Workforce Projections

Planning today for the future of Canada’s food and beverage manufacturing industry workforce and the increasing global demand for food.

Workforce Projections

By 2050, the global food demand is expected to increase by roughly 70% which places significant pressure on the Canadian industry to grow production. Canadian food and beverage businesses may currently be the top manufacturing sector employer in the country, but by 2025 up to 65,000 new people will be required to fill employment needs related to increased production and workforce evolution. Demand for skilled individuals has never been so important to Canadian food and beverage businesses. Talent attraction, recruitment and retention, and inclusive and diverse workplaces have become industry priorities.

Workers Needed

Food and Beverage Manufacturing Business Sizes

Retirement Eligibility

What are the labour challenges?

Across Canada, 20% of the workforce is aged between 55 and 64 and will be eligible for retirement within the next 10 years. This segment of the workforce will account for up to a forecasted 44,000 employment vacancies by 2025. There are several geographical barriers which affect the food and beverage industry. For many businesses operating in rural locations, it can be difficult to recruit individuals willing to relocate for a job.

There are several geographical barriers which affect the food and beverage industry. For many businesses operating out of rural locations, it can be difficult to recruit individuals willing to re-locate for a job. Canada’s meat and Atlantic seafood processors in particular are experiencing unique challenges with recruiting and retaining qualified employees for foundational roles and skilled positions from slaughter to finished product. The Temporary Foreign Worker Program has been an asset to the industry in this regard but does not provide a long-term, sustainable workforce solution.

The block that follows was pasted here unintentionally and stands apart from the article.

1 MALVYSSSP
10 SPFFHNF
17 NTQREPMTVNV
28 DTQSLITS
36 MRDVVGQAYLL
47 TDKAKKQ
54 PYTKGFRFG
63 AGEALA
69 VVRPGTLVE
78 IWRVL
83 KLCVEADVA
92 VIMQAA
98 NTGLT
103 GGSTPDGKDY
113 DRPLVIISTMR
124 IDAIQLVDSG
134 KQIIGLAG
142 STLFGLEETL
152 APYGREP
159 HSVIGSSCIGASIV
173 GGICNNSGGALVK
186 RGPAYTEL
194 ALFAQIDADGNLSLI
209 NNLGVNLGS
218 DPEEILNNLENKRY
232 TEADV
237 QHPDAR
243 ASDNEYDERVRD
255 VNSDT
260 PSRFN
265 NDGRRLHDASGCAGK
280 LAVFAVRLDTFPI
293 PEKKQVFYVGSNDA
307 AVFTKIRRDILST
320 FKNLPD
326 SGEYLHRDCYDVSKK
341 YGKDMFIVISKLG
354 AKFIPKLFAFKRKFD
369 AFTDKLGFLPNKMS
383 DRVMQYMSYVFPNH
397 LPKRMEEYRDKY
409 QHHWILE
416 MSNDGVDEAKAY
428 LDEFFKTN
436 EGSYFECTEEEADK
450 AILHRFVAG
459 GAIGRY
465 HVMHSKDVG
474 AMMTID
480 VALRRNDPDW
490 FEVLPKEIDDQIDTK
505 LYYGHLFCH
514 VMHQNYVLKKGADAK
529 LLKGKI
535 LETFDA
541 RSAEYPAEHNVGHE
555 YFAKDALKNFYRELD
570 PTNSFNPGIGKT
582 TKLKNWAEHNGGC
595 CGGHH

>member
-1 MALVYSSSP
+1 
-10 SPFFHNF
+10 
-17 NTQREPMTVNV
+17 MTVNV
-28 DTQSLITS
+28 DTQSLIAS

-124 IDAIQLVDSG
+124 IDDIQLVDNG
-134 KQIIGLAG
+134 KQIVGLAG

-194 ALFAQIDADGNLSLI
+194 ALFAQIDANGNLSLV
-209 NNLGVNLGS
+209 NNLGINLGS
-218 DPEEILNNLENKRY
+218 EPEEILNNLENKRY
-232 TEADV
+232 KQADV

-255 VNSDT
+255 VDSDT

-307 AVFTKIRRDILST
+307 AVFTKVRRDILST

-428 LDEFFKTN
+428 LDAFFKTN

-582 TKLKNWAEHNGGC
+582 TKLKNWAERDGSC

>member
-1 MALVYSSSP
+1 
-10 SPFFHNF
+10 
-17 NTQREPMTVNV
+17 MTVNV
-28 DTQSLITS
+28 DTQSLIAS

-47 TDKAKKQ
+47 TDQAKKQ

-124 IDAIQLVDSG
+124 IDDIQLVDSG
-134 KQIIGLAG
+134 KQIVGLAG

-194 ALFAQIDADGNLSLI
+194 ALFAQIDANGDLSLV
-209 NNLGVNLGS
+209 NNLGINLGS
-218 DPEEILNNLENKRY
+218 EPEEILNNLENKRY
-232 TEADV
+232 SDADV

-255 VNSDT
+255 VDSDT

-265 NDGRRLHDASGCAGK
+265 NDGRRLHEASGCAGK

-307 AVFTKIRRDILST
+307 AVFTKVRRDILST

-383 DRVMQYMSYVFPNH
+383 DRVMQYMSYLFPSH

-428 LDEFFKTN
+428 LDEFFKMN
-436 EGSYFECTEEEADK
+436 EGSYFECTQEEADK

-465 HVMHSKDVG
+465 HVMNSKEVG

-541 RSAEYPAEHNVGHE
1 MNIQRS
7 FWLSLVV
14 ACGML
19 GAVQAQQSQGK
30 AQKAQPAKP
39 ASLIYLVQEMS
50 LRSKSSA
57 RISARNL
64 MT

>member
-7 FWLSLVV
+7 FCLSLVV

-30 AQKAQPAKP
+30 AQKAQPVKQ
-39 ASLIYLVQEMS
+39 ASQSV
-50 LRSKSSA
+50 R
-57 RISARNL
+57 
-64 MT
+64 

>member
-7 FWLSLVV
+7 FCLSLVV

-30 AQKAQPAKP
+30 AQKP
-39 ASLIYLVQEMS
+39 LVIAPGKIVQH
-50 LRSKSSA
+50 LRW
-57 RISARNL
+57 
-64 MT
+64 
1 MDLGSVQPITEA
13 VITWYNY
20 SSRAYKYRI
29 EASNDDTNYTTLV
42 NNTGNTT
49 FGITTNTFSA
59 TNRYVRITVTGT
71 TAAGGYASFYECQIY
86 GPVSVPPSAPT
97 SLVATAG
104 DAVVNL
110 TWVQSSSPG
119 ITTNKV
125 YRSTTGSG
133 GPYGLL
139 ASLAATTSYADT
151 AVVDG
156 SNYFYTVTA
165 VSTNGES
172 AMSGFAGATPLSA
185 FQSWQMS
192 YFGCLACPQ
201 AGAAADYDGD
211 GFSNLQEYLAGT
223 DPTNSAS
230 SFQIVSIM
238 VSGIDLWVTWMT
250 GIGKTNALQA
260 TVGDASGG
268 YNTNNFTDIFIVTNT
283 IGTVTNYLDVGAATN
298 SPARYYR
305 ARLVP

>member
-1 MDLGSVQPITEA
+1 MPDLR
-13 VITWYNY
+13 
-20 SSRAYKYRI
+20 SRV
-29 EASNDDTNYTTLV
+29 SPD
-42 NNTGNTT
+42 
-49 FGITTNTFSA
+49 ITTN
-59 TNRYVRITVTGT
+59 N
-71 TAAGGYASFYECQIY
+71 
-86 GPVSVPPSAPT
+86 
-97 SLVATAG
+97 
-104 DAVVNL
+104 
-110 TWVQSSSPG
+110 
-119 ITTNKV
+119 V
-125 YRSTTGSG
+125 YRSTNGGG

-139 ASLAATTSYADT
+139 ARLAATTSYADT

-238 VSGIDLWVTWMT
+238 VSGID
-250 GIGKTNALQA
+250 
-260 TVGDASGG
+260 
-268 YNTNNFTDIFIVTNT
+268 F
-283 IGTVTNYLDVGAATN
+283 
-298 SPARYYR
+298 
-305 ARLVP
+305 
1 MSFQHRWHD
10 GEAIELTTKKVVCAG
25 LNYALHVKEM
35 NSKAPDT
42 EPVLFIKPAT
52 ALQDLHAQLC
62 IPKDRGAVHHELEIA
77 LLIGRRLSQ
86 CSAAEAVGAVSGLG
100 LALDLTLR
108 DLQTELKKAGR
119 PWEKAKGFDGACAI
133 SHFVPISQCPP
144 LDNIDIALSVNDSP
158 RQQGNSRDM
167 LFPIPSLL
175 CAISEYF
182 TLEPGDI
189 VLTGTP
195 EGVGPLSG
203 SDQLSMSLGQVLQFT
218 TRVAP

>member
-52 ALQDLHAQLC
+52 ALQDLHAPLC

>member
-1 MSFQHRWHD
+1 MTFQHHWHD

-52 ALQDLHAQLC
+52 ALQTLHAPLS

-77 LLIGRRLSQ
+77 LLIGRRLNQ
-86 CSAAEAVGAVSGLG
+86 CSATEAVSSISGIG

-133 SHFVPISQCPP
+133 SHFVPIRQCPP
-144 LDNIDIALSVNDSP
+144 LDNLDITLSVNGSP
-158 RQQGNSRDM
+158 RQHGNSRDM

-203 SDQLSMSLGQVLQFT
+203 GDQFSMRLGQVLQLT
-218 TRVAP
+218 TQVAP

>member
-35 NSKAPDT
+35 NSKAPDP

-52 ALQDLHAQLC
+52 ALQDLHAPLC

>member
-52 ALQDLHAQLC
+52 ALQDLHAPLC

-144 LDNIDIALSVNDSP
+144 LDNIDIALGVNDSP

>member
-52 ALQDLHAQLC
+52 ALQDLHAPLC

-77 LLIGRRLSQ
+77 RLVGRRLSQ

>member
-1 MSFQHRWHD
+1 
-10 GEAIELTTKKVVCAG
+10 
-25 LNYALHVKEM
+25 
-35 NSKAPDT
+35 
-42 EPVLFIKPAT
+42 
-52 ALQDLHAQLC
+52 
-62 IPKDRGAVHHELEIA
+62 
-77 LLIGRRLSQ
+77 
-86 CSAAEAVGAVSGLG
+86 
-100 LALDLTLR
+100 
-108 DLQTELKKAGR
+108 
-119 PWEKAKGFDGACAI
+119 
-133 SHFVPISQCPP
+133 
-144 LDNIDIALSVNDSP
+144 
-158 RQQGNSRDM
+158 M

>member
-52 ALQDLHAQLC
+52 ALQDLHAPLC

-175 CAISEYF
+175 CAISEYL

What are the labour challenges?

Across Canada, 20% of the workforce is aged between 55 and 64 and will be eligible for retirement within the next 10 years. This segment of the workforce will account for up to a forecasted 45,000 employment vacancies by 2025. There are several geographical barriers which affect the food and beverage industry. For many businesses operating in rural locations, it can be difficult to recruit individuals willing to relocate for a job.

Canada’s meat and Atlantic seafood processors in particular, are experiencing unique challenges with recruiting and retaining qualified employees for foundational roles and skilled positions from slaughter to finished product. The Temporary Foreign Worker Program has been an asset to the industry in this regard but does not provide a long-term, sustainable workforce solution.
There are several geographical barriers which affect the food and beverage industry. For many businesses operating out of rural locations, it can be difficult to recruit individuals willing to re-locate for a job. Canada’s meat and Atlantic seafood processors in particular are experiencing unique challenges with recruiting and retaining qualified employees for foundational roles and skilled positions from slaughter to finished product. The Temporary Foreign Worker Program has been an asset to the industry in this regard but does not provide a long-term, sustainable workforce solution.

What are the HR challenges?

By far the largest HR challenge in Canada is recruiting and retaining skilled workers. Recruitment strategies must be targeted to fit not only specific demographics and generations but differences in regional population densities and geographic locations. Finding people, especially in rural locations, can be difficult. With 25% of food and beverage processing businesses located in these regions, understanding labour market tightness and solutions to attracting and retaining individuals is essential.

Research has emphasized that the organizational culture of a business is important for recruitment and retention. Modern workplace culture includes flexible job benefits and supports, diversity and inclusion strategies, a corporate social responsibility policy and workplace engagement strategies. Different generations also have varying motivations which must be valued, especially when up to five generations may comprise a workplace team.

To meet increasing production requirements there will be a greater emphasis placed on implementing automation and new technology. It is important for employers to train and upskill employees as a commitment to lifelong learning – the future will demand this.

The industry has also recognized that new Canadians are skilled and eager to start a job in Canada. Greater alignment with new Canadian resources and support networks is central to engaging with this demographics.

To meet increasing production requirements there will be a greater emphasis placed on implementing automation and new technology. It is important for employers to train and upskill employees as a commitment to lifelong learning – the future will demand this.